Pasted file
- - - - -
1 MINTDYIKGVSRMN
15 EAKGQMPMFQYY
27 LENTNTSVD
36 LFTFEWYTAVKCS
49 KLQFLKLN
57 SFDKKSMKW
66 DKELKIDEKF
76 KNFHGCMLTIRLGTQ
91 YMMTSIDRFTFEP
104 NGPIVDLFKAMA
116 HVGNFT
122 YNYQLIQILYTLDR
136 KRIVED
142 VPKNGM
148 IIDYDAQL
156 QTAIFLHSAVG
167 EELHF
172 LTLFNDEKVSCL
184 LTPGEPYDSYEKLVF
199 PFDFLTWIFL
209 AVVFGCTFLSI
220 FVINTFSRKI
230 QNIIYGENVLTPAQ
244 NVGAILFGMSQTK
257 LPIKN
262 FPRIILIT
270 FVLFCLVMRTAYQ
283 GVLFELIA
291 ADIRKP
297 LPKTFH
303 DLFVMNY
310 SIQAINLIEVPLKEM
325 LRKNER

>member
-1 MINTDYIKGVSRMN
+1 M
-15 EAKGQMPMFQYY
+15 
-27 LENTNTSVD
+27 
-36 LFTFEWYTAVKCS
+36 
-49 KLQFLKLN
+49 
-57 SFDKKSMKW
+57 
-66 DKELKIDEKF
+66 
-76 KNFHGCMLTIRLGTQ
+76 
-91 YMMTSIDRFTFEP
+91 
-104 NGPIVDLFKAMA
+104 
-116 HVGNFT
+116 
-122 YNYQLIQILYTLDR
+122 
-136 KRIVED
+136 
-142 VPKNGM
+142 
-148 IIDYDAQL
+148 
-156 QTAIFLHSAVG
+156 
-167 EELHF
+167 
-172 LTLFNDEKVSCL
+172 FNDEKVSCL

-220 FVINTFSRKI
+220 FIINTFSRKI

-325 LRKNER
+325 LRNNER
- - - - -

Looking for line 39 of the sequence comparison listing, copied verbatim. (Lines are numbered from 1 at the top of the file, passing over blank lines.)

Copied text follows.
-27 LENTNTSVD